2As the new year begins, Italy and several European countries continue to face the consequences of over a year of drought and record-breaking temperatures. Despite recent rainfall, severe to extreme long-term rainfall deficits still persist, with the northern regions of Italy being hit the hardest. The situation has left large lakes and major rivers in the north struggling, while the agricultural sector continues to suffer.
An overview of the European situation
2023 opens on the heels of over a year of drought and record temperatures not only in Italy but in several European countries. At the end of January, the percentage of European territory affected by severe to extreme rainfall deficits is still present, especially in the east, as well as the stress due to evapotranspiration, which is once again particularly strong in the northwest and Adriatic part of the Po Valley in Italy. Due to the lack of rainfall and above-average temperatures, the large lakes and major rivers in the north, including the Po, which continues to be below last year’s levels, are still suffering.
The snow scarcity
The snowfall at the end of the month, after several weeks, is not enough to reach the average values of the decade from 2011 to 2021, especially in the Alps, while the amount was much more significant in the central regions after almost a total absence in December (source: CIMA Foundation). A stock of snow that is essential to supply rivers and lakes with water in the hottest seasons, but which is still not enough to make up for the deficit created in the previous season.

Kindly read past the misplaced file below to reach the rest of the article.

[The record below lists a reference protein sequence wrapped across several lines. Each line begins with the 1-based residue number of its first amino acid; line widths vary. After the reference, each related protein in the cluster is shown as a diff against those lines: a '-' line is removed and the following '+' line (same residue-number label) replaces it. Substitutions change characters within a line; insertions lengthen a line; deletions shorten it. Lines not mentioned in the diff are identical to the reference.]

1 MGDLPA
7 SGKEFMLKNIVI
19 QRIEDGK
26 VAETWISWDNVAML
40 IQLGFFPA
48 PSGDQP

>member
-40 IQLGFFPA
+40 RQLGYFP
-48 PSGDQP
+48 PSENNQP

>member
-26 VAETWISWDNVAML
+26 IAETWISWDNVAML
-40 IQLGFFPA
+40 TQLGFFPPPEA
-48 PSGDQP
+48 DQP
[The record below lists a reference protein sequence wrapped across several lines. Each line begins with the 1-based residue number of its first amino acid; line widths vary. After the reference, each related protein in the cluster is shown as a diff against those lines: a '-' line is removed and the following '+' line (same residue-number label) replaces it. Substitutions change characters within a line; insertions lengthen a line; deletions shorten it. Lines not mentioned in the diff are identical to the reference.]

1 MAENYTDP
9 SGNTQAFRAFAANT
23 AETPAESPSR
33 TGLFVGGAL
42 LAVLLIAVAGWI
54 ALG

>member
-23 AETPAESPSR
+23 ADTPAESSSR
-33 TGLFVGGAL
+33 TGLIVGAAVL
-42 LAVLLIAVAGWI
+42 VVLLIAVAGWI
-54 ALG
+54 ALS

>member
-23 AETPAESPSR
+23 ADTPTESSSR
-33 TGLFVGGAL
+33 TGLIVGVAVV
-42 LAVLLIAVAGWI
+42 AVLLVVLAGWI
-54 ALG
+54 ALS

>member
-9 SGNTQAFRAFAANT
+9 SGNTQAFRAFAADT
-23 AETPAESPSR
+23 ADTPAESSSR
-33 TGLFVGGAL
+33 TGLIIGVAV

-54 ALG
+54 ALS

Above-average temperatures and rainfall deficit
An indication of the rapid evolution of surface soil moisture and crop stress conditions is the Evaporative Stress Index (ESI), which measures standardized temporal anomalies in the ratio between actual and potential evapotranspiration. The index values, calculated for short time periods (e.g., 4 weeks), provide indications of rapid changes, while longer time aggregations (e.g., 12 weeks) represent slower changes. The Evaporative Stress Index related to the process of evapotranspiration of bare soil and vegetation during the four weeks from the end of December to the second decade of January shows that above-average temperatures (excluding the last few days of the month, when there were snowfalls and therefore lower temperatures) continue to combine negatively with the rainfall deficit, even though, compared to the values accumulated over 12 weeks (from November to January 22), the area affected in central-southern Italy and the central Po Valley is lower.
North Italy exposure to drought
At the regional level, the north is in the grip of drought. A drought that dates back to 2021 and that the recent rainfall has not yet been able to fill, as it has been concentrated mainly in central and southern Italy. Almost half of the Piedmontese territory is still affected by severe to extreme long-term rainfall deficits, other northern regions are also around 30% (almost 45% in Valle d’Aosta), and Emilia Romagna is around 20%. The largest areas exposed to severe to extreme long-term drought are the agricultural land, the irrigated crops, the rice paddies, and the pastures. Over the long and the very long term, respectively, 6% and 15% of the population could still be exposed to severe to extreme drought. The percentages rise up to 30% and 35% if considering the moderate drought.